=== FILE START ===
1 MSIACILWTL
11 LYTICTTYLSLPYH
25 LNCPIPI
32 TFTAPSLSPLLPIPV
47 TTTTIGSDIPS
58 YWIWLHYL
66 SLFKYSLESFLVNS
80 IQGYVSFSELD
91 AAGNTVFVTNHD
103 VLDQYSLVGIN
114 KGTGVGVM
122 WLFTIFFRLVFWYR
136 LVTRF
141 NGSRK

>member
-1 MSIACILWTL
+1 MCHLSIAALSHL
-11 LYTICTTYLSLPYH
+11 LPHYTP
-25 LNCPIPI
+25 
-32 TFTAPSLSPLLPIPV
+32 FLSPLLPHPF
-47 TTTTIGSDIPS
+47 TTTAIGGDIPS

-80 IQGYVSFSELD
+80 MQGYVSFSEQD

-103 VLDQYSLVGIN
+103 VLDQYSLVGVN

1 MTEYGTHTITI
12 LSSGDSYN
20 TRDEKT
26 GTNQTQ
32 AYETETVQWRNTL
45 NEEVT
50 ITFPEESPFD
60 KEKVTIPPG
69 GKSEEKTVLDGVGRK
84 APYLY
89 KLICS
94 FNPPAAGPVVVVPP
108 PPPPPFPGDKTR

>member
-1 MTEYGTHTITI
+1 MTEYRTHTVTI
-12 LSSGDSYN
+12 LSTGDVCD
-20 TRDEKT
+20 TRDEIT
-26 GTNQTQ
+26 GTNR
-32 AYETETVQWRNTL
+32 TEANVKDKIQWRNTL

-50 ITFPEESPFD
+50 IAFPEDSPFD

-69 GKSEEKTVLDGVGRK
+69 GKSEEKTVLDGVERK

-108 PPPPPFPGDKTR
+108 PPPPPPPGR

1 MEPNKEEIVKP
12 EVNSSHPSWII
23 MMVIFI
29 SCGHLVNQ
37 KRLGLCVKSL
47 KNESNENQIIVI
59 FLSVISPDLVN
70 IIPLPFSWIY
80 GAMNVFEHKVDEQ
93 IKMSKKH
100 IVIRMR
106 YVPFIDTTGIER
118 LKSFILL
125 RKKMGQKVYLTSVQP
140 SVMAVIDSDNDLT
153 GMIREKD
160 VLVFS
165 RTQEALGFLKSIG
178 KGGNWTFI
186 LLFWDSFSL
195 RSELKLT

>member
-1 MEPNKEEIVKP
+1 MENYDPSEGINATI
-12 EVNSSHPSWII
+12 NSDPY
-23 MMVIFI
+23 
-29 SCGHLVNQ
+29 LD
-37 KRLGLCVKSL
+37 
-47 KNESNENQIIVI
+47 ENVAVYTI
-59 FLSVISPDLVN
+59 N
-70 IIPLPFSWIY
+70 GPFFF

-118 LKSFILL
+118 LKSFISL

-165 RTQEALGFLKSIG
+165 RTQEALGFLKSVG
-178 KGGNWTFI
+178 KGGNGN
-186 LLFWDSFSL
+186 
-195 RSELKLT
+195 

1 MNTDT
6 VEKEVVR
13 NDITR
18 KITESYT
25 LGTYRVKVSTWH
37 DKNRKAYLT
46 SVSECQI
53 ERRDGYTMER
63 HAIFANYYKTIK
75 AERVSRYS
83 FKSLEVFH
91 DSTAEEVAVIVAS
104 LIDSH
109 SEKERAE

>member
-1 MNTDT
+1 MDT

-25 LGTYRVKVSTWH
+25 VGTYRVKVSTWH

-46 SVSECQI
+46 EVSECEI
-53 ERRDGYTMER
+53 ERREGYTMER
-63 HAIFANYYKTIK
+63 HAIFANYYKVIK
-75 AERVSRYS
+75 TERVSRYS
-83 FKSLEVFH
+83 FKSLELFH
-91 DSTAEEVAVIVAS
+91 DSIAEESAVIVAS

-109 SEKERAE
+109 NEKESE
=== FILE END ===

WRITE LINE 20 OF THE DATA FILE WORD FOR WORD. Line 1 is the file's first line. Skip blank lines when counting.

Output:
-25 LNCPIPI